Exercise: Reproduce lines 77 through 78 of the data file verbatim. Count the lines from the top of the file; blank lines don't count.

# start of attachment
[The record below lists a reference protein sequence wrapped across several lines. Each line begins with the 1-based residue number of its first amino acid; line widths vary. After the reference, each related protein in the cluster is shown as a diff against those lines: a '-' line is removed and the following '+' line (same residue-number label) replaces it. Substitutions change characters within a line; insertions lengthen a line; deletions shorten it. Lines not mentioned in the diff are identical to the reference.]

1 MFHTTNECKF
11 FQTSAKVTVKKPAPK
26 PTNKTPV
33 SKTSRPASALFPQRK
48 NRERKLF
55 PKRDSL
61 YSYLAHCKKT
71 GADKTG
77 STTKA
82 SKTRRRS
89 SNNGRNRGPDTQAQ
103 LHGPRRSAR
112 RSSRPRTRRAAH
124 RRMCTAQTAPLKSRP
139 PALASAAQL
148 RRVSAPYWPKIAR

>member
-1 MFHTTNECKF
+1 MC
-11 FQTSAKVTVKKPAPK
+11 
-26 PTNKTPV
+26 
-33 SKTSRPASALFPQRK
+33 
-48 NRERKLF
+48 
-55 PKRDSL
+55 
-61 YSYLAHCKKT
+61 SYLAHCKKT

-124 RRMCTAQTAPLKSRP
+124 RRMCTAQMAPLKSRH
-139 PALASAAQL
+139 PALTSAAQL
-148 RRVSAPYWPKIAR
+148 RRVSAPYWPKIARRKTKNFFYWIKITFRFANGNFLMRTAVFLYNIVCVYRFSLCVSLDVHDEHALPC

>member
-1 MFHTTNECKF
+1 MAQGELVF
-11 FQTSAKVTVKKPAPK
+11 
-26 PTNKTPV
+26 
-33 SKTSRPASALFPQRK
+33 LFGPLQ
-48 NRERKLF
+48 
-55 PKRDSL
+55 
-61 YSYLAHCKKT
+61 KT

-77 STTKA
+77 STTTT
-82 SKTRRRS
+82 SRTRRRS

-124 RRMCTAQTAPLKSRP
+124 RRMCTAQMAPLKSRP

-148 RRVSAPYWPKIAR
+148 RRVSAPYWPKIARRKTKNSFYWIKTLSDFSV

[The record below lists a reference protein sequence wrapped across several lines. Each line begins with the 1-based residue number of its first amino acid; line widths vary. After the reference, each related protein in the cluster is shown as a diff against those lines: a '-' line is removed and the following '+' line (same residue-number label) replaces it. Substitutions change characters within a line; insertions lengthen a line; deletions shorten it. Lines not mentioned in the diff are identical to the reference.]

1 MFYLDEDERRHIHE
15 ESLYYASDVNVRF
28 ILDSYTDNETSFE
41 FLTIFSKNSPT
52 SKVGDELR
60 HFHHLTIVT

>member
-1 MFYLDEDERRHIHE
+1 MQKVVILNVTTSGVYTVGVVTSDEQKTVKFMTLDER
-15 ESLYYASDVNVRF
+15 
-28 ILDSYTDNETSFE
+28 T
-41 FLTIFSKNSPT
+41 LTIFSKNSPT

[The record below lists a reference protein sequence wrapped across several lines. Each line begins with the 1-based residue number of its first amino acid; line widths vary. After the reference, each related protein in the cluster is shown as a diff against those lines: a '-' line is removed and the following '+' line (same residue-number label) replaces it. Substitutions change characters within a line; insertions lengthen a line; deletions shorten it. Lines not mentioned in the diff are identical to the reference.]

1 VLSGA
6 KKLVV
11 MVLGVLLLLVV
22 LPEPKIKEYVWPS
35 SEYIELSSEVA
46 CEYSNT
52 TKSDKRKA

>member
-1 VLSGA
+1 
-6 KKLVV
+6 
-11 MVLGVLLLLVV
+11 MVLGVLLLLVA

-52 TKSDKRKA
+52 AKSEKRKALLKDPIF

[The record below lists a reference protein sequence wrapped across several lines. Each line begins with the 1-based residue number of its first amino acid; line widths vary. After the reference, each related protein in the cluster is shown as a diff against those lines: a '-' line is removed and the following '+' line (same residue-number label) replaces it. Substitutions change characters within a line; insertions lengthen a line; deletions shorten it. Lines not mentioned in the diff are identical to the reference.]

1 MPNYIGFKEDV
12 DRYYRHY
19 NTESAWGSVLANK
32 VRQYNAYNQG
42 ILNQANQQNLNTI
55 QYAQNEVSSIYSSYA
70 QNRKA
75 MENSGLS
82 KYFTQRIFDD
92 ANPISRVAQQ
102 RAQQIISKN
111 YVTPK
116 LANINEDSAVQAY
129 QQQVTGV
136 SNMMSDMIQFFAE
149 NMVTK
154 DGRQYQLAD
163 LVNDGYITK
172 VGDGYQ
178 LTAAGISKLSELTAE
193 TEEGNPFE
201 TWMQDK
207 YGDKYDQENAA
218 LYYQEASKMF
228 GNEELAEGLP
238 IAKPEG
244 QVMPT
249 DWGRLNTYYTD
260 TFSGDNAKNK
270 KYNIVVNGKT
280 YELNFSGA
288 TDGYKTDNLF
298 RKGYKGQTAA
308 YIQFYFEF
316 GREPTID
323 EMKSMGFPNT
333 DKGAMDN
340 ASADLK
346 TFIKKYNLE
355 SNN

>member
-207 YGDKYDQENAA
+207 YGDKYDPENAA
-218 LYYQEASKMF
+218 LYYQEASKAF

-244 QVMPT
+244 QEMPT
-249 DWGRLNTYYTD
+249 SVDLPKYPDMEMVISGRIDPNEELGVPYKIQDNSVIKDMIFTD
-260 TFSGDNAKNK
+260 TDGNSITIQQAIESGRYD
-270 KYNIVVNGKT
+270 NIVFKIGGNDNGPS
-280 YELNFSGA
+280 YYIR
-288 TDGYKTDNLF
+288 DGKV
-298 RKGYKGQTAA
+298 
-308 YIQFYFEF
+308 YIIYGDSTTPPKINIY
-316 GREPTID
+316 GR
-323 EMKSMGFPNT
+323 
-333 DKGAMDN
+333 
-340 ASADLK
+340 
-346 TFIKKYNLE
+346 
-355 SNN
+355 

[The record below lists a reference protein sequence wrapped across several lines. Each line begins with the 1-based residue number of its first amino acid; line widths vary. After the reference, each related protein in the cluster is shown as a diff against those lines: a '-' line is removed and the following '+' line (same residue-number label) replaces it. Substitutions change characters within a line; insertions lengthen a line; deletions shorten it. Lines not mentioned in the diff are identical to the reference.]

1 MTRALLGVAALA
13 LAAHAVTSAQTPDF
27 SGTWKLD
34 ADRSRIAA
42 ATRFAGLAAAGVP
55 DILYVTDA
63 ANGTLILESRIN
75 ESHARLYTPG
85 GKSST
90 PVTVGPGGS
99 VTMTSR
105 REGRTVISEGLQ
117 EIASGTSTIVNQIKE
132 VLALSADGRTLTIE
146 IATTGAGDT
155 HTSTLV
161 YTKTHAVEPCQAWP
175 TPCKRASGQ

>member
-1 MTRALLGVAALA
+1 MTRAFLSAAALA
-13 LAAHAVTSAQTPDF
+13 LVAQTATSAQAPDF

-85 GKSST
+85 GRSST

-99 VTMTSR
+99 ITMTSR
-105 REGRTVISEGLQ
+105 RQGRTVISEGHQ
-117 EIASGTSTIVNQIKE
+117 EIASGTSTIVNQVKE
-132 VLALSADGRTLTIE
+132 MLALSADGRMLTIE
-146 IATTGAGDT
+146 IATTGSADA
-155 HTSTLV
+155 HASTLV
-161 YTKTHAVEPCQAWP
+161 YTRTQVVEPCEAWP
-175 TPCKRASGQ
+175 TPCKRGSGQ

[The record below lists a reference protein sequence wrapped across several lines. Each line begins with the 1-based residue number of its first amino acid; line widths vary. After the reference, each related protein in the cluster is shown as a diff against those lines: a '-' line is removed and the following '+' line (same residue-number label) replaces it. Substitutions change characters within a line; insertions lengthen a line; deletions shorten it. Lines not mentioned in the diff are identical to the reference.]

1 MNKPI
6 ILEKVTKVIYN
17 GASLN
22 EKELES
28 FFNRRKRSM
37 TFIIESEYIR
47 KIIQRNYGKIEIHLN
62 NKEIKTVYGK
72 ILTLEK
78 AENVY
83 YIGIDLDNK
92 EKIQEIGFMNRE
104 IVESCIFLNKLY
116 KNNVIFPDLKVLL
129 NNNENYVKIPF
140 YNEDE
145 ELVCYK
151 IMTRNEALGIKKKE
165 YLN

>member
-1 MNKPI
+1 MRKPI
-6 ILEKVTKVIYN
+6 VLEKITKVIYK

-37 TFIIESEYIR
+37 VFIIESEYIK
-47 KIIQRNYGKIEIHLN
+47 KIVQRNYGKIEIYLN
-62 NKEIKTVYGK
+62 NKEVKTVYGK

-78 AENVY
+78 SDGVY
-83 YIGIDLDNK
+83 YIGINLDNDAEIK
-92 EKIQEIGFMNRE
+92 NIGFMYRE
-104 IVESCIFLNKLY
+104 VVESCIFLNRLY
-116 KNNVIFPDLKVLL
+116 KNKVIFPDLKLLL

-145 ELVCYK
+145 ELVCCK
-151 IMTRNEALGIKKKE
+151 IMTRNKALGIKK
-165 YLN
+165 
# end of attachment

+41 LTIFSKNSPT

[The record below lists a reference protein sequence wrapped across several lines. Each line begins with the 1-based residue number of its first amino acid; line widths vary. After the reference, each related protein in the cluster is shown as a diff against those lines: a '-' line is removed and the following '+' line (same residue-number label) replaces it. Substitutions change characters within a line; insertions lengthen a line; deletions shorten it. Lines not mentioned in the diff are identical to the reference.]